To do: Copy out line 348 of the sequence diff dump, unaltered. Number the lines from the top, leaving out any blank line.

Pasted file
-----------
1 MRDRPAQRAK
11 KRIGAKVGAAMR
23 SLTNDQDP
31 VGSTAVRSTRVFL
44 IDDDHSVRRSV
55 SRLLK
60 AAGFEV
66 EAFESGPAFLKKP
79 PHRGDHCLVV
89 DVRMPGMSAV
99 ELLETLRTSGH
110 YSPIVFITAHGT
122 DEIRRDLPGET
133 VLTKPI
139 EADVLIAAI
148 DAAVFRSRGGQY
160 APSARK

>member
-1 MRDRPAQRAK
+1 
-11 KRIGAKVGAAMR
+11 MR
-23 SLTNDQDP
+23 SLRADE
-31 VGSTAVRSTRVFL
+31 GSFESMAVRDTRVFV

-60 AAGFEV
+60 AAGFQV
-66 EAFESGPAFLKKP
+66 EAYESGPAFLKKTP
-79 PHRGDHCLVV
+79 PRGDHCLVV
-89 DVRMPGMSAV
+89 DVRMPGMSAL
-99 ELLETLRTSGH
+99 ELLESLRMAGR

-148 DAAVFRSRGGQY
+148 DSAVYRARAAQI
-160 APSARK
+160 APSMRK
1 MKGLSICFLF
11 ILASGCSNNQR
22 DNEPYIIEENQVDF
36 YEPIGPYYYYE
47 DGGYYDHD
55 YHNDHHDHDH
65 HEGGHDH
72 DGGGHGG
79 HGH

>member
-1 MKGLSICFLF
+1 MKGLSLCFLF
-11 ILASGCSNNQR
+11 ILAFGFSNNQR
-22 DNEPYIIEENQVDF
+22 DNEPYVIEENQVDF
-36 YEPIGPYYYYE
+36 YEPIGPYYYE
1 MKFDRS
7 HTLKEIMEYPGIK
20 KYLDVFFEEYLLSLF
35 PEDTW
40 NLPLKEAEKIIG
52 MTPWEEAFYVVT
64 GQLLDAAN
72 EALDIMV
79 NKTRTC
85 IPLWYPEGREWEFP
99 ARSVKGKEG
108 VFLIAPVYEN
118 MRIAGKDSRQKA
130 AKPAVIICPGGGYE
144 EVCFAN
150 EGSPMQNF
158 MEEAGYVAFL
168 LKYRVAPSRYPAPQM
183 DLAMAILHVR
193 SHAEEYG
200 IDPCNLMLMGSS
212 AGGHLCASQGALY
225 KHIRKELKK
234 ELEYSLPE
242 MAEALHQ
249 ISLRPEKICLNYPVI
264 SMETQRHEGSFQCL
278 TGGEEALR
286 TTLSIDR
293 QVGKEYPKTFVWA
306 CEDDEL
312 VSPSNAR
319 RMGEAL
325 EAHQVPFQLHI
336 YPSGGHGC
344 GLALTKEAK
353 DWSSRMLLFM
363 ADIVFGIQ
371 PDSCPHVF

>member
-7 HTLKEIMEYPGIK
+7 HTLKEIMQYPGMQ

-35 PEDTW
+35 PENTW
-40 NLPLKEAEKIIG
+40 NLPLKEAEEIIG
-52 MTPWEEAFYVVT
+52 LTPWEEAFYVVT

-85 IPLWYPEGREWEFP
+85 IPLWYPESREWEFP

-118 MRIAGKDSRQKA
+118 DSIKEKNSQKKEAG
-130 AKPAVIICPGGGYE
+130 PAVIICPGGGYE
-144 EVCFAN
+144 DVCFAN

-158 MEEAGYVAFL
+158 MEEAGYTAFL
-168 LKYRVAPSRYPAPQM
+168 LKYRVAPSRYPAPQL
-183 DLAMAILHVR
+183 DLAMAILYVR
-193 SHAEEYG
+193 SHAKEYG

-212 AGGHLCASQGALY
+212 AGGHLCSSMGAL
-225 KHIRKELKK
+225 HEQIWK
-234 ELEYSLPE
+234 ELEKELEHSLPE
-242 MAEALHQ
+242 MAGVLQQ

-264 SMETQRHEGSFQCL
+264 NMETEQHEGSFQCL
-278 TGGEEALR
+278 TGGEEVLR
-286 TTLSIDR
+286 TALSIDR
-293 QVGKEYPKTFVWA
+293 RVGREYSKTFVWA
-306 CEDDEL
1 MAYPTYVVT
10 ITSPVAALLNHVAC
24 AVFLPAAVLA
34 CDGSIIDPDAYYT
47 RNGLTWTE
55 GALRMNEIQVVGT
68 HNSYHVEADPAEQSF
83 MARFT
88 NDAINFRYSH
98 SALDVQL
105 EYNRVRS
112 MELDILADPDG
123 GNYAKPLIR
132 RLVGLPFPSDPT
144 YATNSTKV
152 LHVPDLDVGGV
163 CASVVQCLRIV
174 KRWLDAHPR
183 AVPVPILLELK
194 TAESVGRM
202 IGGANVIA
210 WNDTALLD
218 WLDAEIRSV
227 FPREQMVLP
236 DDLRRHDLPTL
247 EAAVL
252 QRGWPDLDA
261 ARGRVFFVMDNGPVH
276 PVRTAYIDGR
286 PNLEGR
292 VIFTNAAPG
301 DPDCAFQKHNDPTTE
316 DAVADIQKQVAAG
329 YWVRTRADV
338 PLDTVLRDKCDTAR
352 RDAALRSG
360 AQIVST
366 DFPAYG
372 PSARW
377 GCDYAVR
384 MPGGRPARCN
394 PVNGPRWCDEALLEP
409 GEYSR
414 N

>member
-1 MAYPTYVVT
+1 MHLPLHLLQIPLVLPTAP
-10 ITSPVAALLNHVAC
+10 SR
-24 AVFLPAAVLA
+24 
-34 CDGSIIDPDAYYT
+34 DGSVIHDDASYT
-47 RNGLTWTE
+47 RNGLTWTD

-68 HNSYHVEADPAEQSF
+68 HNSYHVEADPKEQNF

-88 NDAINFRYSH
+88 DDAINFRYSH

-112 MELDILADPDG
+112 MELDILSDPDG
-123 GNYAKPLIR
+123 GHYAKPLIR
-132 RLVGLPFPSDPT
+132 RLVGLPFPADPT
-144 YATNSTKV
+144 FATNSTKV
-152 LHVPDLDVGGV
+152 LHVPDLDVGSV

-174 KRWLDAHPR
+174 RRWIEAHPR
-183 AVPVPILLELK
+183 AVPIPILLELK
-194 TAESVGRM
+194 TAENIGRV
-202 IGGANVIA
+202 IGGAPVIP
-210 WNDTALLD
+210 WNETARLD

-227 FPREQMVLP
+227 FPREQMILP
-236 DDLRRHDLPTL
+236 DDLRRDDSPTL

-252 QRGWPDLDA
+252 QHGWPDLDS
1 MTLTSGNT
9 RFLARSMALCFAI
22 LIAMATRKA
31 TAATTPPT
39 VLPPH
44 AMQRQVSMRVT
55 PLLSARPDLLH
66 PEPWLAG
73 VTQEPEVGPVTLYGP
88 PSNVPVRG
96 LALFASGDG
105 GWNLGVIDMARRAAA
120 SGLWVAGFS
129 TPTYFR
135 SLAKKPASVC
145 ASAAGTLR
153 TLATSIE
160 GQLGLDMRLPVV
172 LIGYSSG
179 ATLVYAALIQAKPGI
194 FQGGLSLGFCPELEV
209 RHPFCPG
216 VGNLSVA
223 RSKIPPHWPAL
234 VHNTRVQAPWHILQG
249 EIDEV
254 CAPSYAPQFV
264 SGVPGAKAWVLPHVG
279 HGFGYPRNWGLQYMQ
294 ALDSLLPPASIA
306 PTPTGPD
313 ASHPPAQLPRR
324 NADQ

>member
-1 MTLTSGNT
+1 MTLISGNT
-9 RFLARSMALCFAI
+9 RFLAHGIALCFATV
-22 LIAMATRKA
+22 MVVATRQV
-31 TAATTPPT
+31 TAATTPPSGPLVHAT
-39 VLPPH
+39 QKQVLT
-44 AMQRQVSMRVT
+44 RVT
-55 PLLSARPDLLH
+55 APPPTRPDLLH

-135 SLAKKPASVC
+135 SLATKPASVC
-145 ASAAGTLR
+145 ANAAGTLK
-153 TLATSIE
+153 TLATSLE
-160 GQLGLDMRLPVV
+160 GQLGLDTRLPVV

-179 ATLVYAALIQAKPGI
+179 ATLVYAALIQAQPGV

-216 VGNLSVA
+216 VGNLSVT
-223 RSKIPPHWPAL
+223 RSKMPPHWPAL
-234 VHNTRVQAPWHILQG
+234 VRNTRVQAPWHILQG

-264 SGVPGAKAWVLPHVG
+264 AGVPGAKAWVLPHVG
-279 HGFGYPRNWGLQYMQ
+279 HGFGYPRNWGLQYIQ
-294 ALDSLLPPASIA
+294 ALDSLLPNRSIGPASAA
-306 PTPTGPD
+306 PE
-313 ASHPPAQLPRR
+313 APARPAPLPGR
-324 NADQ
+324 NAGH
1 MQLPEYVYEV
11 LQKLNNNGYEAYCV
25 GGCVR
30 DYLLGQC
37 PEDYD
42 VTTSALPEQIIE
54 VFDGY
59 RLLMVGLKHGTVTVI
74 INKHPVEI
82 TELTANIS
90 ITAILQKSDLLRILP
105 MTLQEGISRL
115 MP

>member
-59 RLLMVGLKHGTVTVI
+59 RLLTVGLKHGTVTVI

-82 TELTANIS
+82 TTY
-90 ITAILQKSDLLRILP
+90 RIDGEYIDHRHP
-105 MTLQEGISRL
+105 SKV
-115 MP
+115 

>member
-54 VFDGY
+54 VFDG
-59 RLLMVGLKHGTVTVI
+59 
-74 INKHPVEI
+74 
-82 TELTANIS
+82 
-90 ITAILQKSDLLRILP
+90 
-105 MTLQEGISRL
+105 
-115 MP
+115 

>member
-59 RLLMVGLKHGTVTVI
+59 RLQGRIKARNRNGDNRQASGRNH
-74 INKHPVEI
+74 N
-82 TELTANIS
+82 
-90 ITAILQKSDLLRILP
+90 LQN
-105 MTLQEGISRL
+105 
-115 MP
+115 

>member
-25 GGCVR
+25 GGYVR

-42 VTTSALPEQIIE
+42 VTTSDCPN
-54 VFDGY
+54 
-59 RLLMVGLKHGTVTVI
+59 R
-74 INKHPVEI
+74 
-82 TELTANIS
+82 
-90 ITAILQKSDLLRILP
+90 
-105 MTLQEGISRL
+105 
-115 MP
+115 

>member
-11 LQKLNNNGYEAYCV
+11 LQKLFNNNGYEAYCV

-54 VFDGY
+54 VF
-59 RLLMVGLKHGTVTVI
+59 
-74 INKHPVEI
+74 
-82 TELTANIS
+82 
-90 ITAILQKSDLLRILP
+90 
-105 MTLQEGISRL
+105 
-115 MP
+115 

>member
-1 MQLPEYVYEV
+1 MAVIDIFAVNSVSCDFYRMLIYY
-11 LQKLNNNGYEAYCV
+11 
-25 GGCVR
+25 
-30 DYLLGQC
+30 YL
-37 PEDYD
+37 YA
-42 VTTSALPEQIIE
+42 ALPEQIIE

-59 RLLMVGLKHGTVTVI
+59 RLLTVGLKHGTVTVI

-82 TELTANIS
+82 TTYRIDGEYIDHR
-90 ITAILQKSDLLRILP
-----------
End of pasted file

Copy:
+90 LQN